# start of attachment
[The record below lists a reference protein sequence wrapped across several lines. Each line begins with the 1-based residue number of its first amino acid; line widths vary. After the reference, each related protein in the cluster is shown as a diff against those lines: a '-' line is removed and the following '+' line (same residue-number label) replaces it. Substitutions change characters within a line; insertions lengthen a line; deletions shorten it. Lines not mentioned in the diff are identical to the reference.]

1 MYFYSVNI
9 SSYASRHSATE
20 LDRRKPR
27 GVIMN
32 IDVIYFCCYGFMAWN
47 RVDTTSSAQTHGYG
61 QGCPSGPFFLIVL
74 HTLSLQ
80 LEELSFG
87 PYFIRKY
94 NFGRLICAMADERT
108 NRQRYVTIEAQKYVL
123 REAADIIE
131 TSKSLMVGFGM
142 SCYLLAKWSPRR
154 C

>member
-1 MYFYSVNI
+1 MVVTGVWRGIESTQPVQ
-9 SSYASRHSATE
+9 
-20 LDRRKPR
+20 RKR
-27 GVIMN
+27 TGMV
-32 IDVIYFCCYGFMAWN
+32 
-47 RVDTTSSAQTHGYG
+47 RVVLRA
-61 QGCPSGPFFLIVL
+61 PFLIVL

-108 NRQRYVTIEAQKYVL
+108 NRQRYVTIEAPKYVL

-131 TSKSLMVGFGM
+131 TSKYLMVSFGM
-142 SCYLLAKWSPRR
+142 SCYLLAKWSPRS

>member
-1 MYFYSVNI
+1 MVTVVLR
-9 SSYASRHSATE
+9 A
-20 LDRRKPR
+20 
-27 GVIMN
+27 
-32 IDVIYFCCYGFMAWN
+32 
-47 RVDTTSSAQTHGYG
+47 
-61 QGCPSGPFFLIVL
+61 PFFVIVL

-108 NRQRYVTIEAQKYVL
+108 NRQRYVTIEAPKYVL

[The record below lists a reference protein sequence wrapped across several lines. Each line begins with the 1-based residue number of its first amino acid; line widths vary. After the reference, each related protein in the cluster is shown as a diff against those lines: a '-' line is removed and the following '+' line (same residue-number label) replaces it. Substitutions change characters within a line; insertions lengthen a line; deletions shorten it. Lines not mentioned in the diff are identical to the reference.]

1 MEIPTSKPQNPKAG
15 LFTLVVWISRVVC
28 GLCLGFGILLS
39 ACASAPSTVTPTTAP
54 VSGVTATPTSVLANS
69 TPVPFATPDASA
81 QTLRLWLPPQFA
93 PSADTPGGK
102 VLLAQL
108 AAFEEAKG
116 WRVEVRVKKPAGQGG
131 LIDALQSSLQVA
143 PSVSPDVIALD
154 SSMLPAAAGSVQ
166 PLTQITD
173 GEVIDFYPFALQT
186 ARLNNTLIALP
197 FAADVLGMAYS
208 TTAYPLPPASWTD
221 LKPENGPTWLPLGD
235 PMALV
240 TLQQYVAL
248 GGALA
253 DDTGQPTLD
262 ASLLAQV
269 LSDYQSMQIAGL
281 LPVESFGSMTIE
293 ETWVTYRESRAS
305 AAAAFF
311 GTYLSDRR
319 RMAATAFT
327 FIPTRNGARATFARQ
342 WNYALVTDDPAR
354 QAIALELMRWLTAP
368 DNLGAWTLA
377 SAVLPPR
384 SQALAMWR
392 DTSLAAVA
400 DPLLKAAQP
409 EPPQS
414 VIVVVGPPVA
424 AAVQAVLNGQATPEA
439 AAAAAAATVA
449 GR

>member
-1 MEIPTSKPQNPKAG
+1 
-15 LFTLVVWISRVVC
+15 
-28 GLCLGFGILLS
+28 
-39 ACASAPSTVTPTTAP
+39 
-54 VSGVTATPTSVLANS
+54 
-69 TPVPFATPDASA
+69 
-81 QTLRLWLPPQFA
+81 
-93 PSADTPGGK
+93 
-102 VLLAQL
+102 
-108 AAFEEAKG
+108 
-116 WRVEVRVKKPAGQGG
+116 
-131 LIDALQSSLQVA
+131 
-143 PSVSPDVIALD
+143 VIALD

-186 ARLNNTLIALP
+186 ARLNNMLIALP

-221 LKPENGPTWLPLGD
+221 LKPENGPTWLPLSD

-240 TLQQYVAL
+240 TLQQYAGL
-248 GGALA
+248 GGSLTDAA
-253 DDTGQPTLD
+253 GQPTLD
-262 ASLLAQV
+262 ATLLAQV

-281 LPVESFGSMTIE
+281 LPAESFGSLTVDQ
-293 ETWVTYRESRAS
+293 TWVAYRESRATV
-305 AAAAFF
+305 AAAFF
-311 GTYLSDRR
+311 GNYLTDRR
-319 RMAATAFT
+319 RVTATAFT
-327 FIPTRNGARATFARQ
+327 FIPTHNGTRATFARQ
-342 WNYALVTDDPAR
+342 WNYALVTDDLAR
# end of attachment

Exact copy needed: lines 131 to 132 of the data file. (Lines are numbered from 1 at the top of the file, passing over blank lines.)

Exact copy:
+221 LKPENGPTWLPLSD

-240 TLQQYVAL